Purging Voter Rolls To Steal Election, 2012 Style

As an American citizen, voting in elections is a right and the key to our democracy even if the overall turnout isn't always what we'd hope for. I've said that if at least 75% of the population came out to vote, corporations would have a much

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As an American citizen, voting in elections is a right and the key to our democracy even if the overall turnout isn't always what we'd hope for. I've said that if at least 75% of the population came out to vote, corporations would have a much harder time getting away with bribing politicians and littering the airwaves with political ads that try to influence your vote. The scam that the media never talks about is the purging of voting rolls to make it harder--not easier as they claim--for Americans to vote in elections. I covered the Indiana Voter ID scam that the Supreme Court upheld on back in 2008 quite extensively. Voter suppression has been a big weapon used by Republicans for decades. In the 2000 election, voter suppression in Florida gave America eight years of Bush.

EJ Dione tackles the subject in his latest article, How states are rigging the 2012 election:

An attack on the right to vote is underway across the country through laws designed to make it more difficult to cast a ballot. If this were happening in an emerging democracy, we’d condemn it as election-rigging. But it’s happening here, so there’s barely a whimper.

The laws are being passed in the name of preventing “voter fraud.” But study after study has shown that fraud by voters is not a major problem — and is less of a problem than how hard many states make it for people to vote in the first place. Some of the new laws, notably those limiting the number of days for early voting, have little plausible connection to battling fraud.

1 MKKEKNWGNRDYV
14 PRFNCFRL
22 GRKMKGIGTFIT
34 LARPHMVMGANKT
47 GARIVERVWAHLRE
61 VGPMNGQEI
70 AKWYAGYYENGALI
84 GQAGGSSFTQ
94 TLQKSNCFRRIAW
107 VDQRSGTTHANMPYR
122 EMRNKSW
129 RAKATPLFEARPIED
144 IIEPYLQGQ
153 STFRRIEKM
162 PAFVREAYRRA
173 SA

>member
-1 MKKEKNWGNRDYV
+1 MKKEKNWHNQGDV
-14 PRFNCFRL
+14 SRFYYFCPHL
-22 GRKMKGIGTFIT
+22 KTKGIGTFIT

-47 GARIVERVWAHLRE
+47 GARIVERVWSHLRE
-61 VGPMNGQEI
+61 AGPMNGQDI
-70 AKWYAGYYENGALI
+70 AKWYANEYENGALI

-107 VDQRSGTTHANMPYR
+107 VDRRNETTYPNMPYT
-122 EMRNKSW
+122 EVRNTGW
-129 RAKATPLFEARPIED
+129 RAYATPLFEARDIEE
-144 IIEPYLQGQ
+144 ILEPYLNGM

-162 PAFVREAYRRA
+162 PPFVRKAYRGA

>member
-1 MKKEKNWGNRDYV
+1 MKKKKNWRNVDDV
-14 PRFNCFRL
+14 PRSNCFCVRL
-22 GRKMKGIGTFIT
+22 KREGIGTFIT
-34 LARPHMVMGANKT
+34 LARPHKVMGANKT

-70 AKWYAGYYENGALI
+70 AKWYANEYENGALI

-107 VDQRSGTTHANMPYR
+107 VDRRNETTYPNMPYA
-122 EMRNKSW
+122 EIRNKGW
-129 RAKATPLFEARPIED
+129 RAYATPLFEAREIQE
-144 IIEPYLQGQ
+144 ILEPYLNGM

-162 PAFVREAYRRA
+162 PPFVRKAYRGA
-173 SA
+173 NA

These statutes are not neutral. Their greatest impact will be to reduce turnout among African Americans, Latinos and the young. It is no accident that these groups were key to Barack Obama’s victory in 2008 — or that the laws in question are being enacted in states where Republicans control state governments.

Again, think of what this would look like to a dispassionate observer. A party wins an election, as the GOP did in 2010. Then it changes the election laws in ways that benefit itself. In a democracy, the electorate is supposed to pick the politicians. With these laws, politicians are shaping their electorates.

GOP leadership in more and more states will do everything they can to disenfranchise voters and that should be highlighted by our media as unconscionable, but they are AWOL on this issue, as usual.

Washington Monthly:

A party comfortable with the notion of limits probably wouldn’t even attempt such an audacious scheme. Under the auspices of rooting out non-existent “voter fraud,” Republicans are passing voter-ID measures, approving new laws restricting voter-registration drives, and closing early-voting windows. It’s not subtle, but it is disgraceful. The GOP fears losing in a fair fight, so the party is trying to rig the game.

Dionne added, “In part because of a surge of voters who had not cast ballots before, the United States elected its first African American president in 2008. Are we now going to witness a subtle return of Jim Crow voting laws?”

Pretty much. The point of the GOP scheme is surprisingly similar to Jim Crow-era measures — identifying those the right doesn’t want to vote and passing laws that put barriers between them and the ballot box.

That this might actually affect the outcome of the 2012 election should be a national scandal. That this is occurring with minimal media coverage is a national embarrassment.

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